Presentation: refers to how effectively all of the non-play elements are represented in a game. This includes in-game art, Cutscenes, Music, In-game prose, User Interface and any other conceivable medium that can be subsumed into a game. Presentation should be evaluated on how it serves the emotional experience of a game as a whole instead of independent quality of each element.
Production Quality is not the same as Presentation. it is about how well the non-play elements serve the game as a whole and not how expensive or flashy they look. As a result a cheap independent game with a unified feel that serves the gameplay has better Presentation than a poorly constructed AAA game even though its Production Quality is higher. For example it can be argued that Flower or Journey, with their elegant minimalistic style, have better Presentation than Final Fantasy 13 and its expensive but poorly directed cutscenes. Simply because Flower and Journey’s non-play elements better served their games as a whole.
When executed well Presentation weakly reinforces other dramatic elements.
No game can be saved by the quality of its art and music alone, but by the same token a truly good game cannot completely ruined by its Presentation. The popularity of games like Day Z, Minecraft, Runescape, O Game, and Nethack demonstrate that good gameplay can overcome lackluster Presentation. Even though it is not as important as Play Integration, good Presentation is still a vital part of effectively creating Suspense. It is the first thing a player experiences about a game, it eases them into the world of the game and connects their other senses to the feelings of play.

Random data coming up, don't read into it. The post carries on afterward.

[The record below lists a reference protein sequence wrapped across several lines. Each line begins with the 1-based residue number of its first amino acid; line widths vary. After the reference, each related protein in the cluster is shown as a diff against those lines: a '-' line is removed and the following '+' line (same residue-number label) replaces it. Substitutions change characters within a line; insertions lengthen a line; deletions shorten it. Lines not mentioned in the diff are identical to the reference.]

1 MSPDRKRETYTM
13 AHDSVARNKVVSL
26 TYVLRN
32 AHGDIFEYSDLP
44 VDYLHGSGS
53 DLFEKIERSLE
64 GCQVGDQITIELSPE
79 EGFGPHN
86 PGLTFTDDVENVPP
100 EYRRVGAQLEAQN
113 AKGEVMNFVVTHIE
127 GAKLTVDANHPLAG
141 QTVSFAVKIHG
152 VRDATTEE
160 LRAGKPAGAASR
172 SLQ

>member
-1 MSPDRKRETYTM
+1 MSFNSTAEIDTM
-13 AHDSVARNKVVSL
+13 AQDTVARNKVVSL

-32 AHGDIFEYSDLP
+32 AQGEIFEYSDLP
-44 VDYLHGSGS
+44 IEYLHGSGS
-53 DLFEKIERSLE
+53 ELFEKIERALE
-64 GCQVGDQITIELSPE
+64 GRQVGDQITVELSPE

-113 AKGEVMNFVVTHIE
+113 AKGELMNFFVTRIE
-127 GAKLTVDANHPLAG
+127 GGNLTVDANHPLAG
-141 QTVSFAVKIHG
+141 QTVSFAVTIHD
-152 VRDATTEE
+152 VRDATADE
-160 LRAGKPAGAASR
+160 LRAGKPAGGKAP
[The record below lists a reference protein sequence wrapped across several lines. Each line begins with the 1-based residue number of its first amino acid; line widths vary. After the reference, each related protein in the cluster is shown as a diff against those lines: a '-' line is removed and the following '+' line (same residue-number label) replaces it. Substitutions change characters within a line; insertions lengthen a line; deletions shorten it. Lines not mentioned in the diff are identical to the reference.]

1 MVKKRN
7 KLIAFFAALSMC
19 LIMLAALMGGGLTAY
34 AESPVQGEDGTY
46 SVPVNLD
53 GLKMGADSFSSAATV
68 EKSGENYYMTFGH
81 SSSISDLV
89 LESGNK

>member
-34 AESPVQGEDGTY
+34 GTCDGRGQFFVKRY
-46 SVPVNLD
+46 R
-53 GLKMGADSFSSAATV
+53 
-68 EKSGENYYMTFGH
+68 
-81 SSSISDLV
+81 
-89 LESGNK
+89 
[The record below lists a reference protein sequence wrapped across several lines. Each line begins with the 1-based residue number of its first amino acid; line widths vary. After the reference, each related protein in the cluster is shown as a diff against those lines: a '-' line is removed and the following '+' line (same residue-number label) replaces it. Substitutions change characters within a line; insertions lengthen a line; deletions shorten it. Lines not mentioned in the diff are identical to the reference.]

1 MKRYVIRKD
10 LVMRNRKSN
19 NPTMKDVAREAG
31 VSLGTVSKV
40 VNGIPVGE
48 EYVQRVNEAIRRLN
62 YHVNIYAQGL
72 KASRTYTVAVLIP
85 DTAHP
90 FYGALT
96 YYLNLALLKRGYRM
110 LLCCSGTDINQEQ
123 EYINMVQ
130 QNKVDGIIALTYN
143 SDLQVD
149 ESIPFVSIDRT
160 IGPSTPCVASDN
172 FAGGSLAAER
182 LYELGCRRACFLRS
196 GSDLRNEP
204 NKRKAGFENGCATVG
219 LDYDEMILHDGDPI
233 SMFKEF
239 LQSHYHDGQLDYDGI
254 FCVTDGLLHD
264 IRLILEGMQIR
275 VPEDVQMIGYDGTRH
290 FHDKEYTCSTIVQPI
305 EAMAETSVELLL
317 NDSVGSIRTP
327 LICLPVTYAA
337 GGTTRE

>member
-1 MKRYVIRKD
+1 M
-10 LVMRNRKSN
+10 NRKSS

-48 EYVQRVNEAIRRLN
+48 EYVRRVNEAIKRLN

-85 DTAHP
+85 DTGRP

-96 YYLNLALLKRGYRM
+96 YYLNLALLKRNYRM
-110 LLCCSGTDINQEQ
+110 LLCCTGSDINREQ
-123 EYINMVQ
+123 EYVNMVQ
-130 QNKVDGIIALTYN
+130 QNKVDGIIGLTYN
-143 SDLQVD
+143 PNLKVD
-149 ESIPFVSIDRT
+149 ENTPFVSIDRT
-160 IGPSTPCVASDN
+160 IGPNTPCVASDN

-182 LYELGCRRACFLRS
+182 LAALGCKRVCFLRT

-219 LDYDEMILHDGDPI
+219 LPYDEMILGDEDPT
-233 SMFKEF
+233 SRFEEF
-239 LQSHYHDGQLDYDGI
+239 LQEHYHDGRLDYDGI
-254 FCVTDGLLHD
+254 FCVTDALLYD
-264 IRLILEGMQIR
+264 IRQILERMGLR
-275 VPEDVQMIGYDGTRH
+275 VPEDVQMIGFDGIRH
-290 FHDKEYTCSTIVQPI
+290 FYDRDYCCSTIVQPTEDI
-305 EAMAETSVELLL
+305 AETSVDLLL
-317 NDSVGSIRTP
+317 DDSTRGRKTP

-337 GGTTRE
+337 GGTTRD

Each of these elements need to be fully evaluated in order to bet the full picture of a Game’s Dramatic Substance. This gives a thorough and flexible lense to help us deconstruct and discuss the countless ways that Game’s are able to create emotional engagement.
Now that we have detailed Suspense and Dramatic Substance we are nearing a complete picture of Gamic Dramaturgy. Many of the aspects of Dramatic Substance are influenced by each game’s intrinsic style and the unique perspectives and goals that motivated its designers to create it in that way. This concept of Idiomatics is the last remaining piece of of our formal system.
In next weeks article we will examine the questions of what style is in game design and why it is important to understand the goals that motivate a games final design and structure.
Evan Hill can be contacted at:
Special Thanks to:
Alan Emrich (Victory Point Games)
Jeffery Yohalem (Ubisoft)
Brian Kindregan (Blizzard)
Gavin Jurgens-Fyhrie (Blizzard/Snail Games)
Justin Dye (Blizzard)
Michael Shaneman (GameGeist.com)
And to all of the other people who helped me edit and refine my ideas for this series over the past few months.